2 Luria, Keith P. (2001). Separated by Death? Burials, Cemeteries, and Confessional Boundaries in Seventeenth-Century France. French Historical Studies, Vol 24, Number 2, Spring 2001, pp. 185-222.
3 Baird, Henry Martyn. The Huguenots and the Revocation of the Edict of Nantes. New York: Charles Scribner’s Sons, 1895.
4 Biek, William. A Social and Cultural History of Early Modern France. Cambridge: Cambridge University Press, 2009.
5 Notarial Records. Archives Départementales de la Drôme. Valence, France. http://archives.ladrome.fr/
6 Vesc Parish Records. Archives Départementales de la Drôme. Valence, France. http://archives.ladrome.fr/

A Very, Very, Very Fine House

Five generations of Chastains lived in this house in Schwabendorf, Germany from 1724-1851.

From 1724-1851, five generations of the Chastain family lived in this house in Schwabendorf, Germany.1

In 1724, Pierre Chastain is the first recorded owner of house number 15 on Sommerseite (Summerside) Street in Schwabendorf. Including Pierre, the house stayed in the Chastain family for 5 generations (Pierre, Alexandre, Jean Pierre, Christian, and Peter). In 1851, Peter Chastain, having become responsible for the debt obligations of his siblings, was no longer able to afford living there.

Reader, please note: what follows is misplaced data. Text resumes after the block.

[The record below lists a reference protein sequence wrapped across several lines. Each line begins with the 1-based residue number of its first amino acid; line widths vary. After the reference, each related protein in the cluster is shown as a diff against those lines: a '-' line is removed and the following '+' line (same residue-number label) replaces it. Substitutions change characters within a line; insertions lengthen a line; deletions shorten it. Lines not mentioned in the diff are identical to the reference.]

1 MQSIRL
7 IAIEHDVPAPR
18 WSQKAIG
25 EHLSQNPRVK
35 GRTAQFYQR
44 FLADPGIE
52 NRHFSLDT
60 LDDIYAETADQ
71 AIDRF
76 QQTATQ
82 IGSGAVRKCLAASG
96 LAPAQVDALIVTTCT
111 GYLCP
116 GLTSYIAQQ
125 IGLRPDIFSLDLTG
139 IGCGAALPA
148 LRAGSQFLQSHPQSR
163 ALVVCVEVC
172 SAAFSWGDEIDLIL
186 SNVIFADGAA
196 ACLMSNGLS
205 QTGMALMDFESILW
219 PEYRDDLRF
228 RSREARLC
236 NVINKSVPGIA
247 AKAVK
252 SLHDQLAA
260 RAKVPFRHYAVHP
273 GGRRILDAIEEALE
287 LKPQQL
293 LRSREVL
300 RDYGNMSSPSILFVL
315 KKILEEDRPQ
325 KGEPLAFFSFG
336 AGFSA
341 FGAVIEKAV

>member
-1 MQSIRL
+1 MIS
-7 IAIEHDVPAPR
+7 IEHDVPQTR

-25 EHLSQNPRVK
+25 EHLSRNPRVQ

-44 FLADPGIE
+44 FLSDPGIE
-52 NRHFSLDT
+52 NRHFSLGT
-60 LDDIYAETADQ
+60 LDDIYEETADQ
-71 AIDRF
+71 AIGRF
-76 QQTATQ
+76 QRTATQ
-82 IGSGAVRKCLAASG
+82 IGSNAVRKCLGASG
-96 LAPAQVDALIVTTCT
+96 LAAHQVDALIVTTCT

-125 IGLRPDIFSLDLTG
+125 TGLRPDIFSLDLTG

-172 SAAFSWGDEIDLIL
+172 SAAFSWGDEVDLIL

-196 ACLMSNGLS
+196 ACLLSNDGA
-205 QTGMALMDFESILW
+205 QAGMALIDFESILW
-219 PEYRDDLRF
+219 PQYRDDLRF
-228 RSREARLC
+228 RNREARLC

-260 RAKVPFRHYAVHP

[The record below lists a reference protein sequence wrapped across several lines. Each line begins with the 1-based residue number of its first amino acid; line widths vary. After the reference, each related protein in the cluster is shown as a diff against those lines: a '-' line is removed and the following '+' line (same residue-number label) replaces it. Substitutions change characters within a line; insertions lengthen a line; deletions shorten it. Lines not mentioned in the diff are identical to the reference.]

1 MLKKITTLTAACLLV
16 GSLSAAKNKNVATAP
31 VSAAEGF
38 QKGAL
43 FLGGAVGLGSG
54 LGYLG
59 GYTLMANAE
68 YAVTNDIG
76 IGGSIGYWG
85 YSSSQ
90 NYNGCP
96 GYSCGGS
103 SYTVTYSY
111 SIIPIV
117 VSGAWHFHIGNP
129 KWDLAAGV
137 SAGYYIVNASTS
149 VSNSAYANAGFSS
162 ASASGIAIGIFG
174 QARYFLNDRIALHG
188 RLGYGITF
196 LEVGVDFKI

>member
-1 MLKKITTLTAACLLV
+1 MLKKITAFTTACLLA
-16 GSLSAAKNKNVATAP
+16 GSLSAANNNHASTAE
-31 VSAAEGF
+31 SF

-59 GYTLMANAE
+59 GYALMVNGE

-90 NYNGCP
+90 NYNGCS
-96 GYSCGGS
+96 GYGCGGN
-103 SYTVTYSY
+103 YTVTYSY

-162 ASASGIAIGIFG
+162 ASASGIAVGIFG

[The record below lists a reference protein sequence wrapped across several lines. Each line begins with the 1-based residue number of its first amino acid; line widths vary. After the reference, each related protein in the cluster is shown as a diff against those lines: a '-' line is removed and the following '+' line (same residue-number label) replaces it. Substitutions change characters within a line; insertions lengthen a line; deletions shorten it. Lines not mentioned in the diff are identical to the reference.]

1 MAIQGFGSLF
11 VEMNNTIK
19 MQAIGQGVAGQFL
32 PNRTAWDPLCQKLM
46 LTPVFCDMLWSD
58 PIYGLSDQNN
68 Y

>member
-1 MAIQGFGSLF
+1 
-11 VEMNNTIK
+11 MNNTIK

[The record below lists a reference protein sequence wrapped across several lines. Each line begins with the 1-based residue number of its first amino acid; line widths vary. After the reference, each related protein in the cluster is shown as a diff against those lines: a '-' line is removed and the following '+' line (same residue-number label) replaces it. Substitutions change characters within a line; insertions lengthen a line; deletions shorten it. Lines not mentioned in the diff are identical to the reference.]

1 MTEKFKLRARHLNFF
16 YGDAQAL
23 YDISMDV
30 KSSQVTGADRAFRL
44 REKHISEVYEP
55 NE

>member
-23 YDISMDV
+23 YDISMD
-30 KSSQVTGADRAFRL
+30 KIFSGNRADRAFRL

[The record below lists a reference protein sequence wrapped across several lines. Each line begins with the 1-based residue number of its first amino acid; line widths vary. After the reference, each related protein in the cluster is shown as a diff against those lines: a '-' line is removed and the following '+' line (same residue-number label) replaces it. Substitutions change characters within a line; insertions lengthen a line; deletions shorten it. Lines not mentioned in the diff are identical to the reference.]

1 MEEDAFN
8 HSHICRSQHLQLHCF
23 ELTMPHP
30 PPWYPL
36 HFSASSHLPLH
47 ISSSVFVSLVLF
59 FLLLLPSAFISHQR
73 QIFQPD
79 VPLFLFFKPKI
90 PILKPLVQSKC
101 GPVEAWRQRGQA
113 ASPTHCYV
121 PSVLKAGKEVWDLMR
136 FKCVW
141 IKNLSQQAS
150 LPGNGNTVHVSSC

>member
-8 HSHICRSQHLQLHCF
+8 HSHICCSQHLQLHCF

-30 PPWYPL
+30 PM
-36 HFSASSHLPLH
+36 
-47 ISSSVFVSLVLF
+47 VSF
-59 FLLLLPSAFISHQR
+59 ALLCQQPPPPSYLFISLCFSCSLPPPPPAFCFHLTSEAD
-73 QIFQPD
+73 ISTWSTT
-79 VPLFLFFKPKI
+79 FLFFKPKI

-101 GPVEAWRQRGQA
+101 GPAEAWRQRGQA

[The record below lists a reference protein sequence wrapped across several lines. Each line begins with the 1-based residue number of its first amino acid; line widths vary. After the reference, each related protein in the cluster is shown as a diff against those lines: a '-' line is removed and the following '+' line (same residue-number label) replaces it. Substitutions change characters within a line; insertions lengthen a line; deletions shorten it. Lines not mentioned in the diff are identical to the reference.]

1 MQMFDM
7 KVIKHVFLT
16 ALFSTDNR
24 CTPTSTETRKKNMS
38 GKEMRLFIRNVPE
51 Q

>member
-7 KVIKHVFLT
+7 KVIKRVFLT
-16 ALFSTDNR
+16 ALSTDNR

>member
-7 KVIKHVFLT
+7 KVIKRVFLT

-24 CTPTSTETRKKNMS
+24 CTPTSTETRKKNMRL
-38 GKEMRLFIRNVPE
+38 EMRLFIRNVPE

He sold it to a merchant named Salomon Salzenstein, and, in turn, it was quickly purchased by a relative and neighbor, Conrad Aillaud, for 800 thalers. The property was described as such, “residential house with cultivated farm land along with a barn, stables and a yard opposite the house”2.

Peter and family moved into a smaller, more affordable house, number 9 on Sommerseite, just down the street. Here the Chastains lived until 1860 when, because of an increasingly difficult economic situation, they left for America.


Sources:
1 Badouin, Gerhard. Vom Val Cluson nach Schwabendorf : die Waldenserfamilien Aillaud und Vinçon. Rauschenberg-Schwabendorf: Arbeitskreis für die Geschichte der Hugenotten und Waldenser Schwabendorf e.V., 1996.